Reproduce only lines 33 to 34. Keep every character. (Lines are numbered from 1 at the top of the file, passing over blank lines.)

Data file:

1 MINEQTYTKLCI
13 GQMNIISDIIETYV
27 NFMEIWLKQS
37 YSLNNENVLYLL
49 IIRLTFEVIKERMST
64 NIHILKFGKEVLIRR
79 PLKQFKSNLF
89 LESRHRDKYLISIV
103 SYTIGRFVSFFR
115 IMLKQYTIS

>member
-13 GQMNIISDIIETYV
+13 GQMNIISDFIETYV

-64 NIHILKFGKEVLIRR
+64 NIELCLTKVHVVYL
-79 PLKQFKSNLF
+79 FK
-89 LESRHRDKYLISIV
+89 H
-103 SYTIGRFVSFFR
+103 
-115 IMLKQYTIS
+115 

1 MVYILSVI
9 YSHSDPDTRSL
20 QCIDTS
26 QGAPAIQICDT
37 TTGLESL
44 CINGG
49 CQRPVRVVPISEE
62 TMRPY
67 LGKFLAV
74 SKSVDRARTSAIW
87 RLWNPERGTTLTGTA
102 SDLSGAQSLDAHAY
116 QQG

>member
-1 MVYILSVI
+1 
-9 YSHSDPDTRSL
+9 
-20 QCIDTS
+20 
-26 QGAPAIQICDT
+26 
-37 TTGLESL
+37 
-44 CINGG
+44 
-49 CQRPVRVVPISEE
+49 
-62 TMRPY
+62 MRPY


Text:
74 SKSVDRARTSAIW
87 RLWNPERGTTLTGTA